Canadians More than love two-thirds their credit of cards. adult Canadians carry one or more cards and use them to make more than 370 million purchases of goods and services annually. The balance owing currently exceeds $5 billion, despite interest rates ranging from 14.75 per cent to 28.8 per cent. Although users rarely complain, a parliamentary committee two weeks ago urged the banks, retailers and oil companies that issue cards to cut their rates by at least three per cent. The Toronto-Dominion Bank (TD) upstaged the committee by slashing its rate to 15.9 per cent from 18.6 per cent in early March. But by the end of last week other credit card issuers had not
budged, and most insisted that their rates were justifiable. “The rates now in force are a fair reflection of costs,” said Alasdair McKiehan, president of the Retail Council of Canada.
The House of Commons finance committee heard from six witnesses, five representing credit card issuers and one speaking for consumers, last November and December. In their report, the MPs rejected as impractical a legislated ceiling on interest rates. But they said that they want other banks to follow the TD in cutting rates or face an investigation for noncompetitive behavior. The committee added that monthly statements should prominently display the annual interest rate and yearly user fees. As well, credit card issuers should submit quarterly reports on rates and fees to the minister of consumer and corporate affairs. The committee also recommended that Ottawa and the provinces pass laws forcing credit card companies to adopt a common method of calculating interest rates.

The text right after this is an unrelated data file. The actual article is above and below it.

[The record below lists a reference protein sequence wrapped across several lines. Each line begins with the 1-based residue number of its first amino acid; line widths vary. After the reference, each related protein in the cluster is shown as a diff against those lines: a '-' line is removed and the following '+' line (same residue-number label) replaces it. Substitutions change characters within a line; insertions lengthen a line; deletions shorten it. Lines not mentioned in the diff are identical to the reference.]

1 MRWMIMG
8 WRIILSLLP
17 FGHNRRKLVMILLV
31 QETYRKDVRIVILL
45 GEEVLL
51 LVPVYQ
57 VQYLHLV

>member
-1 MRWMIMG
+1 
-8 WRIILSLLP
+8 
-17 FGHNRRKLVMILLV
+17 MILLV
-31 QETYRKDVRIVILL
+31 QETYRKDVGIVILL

But last week the report satisfied neither the Consumers’ Association of Canada (CAC), which represented users, nor the credit card companies. “The recommendations are excellent, but there is no teeth in them,” said CAC president Sally Hall. The association wanted _ the committee’s recom| mendations to be Bn's acted into legislation 1 quickly. On the other hand, Kenneth MacTavish, manager of the Royal Bank’s Visa card services, said that the government should be trying to reduce postal rates and gas prices instead of credit card rates. “I think our rates are reasonable,” he said. Meanwhile, University of Toronto historian Michael Bliss said that the committee had wasted time and tax money responding to an “old, populist antibank sentiment.” He argued that the Bank Act imposed a six-per-cent ceiling on interest rates until 1967. “It failed repeatedly,” he said. “The banks always found ways to get around it.”